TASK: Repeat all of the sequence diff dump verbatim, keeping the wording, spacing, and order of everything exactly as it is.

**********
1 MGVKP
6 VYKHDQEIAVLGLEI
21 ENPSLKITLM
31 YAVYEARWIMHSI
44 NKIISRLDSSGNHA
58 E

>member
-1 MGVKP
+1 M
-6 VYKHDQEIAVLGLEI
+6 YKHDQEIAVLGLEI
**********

1 MGVKP
6 VYKHDQEIAVLGLEI
21 ENPSLKITLM
31 YAVYEARWIMHSI
44 NKIISRLDSSGNHA
58 E

>member
-1 MGVKP
+1 M
-6 VYKHDQEIAVLGLEI
+6 YKHDQEIAVLGLEI